The heaviest rain in Seoul in 115 years has spurred the South Korean capital to revive a $1.15 billion plan to improve drainage after floods exposed how even the affluent Gangnam district is vulnerable to climate change-driven extreme weather.

Experts say the city’s capacity to drain water is far behind what’s needed to handle a deluge like the one suffered this week. That has disastrous implications for low-lying areas like Gangnam, as these bouts of extreme weather are becoming increasingly common.

This week’s torrential rain killed at least 11 people across the northern part of the country, as of Thursday morning. The downpour, which began on Monday and shifted southwards on Wednesday, knocked out power, caused landslides and flooded roads and subways.

Monetary estimates of the damage were still being compiled.

In the wake of the downpour, Seoul Mayor Oh Se-hoon announced on Wednesday the city will spend 1.5 trillion won ($1.15 billion) in the next decade to build six massive underground tunnels to store and release rainwater to prevent flooding.

Read the full story here.

—Reuters

B.C. government, DFO investigate pipeline work on Coquihalla River with spawning salmon

B.C. Environment Minister George Heyman says the province is investigating complaints about pipeline construction activity continuing in the Coquihalla River in Hope despite the potential for harm to an early salmon spawning run.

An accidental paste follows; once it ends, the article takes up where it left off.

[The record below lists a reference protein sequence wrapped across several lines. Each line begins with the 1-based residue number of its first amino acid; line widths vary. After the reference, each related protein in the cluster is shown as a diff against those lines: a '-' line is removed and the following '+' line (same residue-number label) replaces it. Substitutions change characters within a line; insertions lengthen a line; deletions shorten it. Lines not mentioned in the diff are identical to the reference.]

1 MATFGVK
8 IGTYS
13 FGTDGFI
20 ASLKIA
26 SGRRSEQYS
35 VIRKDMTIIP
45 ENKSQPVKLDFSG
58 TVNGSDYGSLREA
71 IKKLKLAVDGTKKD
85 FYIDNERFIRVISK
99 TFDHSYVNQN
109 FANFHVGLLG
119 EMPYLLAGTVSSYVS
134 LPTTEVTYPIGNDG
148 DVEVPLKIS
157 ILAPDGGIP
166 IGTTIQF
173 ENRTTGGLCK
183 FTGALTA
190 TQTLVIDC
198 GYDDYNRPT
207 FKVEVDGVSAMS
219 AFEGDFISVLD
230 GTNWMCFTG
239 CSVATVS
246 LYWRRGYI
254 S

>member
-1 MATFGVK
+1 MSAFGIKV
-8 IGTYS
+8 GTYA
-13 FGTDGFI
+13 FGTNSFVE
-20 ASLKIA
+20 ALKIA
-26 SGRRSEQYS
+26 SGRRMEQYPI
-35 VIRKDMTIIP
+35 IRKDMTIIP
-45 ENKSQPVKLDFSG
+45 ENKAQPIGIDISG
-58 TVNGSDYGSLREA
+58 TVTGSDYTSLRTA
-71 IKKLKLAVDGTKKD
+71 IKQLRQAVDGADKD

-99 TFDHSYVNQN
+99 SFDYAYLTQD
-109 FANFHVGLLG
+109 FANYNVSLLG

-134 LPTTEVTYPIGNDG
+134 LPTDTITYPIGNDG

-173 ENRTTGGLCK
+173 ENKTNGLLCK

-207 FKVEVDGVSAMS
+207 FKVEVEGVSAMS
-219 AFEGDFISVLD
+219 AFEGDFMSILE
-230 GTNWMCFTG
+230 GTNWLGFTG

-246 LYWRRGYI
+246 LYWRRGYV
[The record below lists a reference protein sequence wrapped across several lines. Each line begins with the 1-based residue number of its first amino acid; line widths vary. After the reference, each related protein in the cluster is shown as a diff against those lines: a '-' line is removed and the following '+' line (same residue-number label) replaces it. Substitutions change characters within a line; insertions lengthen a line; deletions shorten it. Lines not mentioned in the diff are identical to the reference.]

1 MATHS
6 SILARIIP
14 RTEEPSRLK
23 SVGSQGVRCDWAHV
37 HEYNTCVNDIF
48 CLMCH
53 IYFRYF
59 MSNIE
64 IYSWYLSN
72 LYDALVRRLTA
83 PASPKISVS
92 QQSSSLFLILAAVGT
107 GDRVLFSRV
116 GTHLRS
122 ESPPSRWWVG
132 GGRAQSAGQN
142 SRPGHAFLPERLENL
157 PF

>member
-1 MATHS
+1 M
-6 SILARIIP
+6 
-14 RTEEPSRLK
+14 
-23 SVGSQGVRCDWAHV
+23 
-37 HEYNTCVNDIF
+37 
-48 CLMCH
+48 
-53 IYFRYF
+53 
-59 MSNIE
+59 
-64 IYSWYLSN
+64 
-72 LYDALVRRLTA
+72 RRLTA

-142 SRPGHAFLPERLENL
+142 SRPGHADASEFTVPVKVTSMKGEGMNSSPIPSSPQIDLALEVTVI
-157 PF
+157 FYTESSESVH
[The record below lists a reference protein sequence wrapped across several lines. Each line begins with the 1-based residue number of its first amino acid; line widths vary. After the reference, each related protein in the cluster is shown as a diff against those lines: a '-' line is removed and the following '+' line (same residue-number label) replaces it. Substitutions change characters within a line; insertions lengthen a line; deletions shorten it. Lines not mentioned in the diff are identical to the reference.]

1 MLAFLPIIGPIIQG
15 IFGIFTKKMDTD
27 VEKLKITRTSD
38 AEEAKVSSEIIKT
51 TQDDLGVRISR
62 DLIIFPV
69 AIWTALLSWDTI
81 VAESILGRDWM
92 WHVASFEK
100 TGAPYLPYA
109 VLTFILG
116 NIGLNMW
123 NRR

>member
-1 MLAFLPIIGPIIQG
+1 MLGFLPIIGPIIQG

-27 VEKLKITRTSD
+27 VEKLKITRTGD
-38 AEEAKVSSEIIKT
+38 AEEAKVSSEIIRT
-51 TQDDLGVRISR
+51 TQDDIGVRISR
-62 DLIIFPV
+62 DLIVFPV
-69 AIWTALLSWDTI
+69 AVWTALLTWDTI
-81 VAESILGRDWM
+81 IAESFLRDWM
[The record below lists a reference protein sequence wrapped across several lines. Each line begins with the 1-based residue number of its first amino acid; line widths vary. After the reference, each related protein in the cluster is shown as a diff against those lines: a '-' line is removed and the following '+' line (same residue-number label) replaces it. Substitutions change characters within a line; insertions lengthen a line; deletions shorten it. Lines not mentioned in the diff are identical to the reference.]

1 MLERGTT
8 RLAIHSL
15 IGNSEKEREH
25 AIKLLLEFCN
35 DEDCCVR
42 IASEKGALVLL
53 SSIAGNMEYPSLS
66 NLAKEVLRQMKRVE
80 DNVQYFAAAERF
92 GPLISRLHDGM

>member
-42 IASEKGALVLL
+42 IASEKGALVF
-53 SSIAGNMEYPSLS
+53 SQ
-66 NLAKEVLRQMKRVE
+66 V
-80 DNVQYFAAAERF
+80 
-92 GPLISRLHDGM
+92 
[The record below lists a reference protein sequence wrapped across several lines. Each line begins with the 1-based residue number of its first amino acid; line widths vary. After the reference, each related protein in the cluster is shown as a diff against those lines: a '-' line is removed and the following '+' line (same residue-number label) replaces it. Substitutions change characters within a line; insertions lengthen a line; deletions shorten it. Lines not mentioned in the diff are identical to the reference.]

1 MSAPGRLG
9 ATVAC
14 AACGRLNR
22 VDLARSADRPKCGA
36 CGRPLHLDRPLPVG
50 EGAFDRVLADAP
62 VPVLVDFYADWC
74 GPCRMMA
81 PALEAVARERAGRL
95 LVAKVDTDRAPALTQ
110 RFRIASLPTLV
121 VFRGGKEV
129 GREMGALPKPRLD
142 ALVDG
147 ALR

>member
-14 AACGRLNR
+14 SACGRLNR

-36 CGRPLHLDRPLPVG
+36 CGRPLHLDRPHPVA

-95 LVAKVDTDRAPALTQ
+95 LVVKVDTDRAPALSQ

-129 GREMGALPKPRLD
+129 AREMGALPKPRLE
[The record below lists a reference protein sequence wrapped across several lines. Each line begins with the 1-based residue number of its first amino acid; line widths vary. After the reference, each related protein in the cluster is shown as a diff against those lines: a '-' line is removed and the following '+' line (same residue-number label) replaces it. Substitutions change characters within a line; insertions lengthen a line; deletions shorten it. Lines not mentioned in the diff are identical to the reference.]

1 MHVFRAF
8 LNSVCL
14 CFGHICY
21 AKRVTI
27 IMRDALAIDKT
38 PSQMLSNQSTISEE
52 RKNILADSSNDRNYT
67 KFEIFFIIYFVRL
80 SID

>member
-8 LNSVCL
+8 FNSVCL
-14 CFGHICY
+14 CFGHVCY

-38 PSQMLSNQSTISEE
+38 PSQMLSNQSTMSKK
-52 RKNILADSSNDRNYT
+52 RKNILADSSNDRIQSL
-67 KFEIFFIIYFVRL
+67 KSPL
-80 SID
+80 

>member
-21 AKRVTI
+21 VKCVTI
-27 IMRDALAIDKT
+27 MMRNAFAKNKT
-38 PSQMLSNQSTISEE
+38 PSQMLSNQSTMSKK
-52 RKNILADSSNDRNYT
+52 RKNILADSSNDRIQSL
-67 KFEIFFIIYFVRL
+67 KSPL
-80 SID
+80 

Following concerns raised by an environmental group this week, the minister tweeted that the government would take action to investigate “within our jurisdiction,” while B.C. Green MLA Adam Olsen called on the NDP government to fight for the protection of the critical ecosystem.

Kate Tairyan, a volunteer for a group called Protect the Planet, told Postmedia Tuesday that she was appalled to see excavators for the Trans Mountain pipeline expansion at the Coquihalla River, just a day after witnessing salmon schooling — the earliest she has ever seen.

Heyman noted that environmental permits and any potential compliance action related to salmon and fish habitats are handled by Fisheries and Oceans Canada and the Canada Energy Regulator, however he said members of the B.C. Conservation Officer Service went to the site and “relayed information” to the relevant oversight bodies, including DFO and the B.C. Oil and Gas Commission.

John Priessl, an Indigenous stream keeper for nearly 30 years, said he’s furious with the DFO for allowing a permit for work in this river at this time of year and stating things are okay at the site and no fish are being blocked.

“This is bar none the most destructive in-stream work I have seen in a salmon and steelhead trout creek in all those years,” said Priessl, whose work has included trying to protect the salmon creeks on Burnaby Mountain.

Read the full story here.

—Tiffany Crawford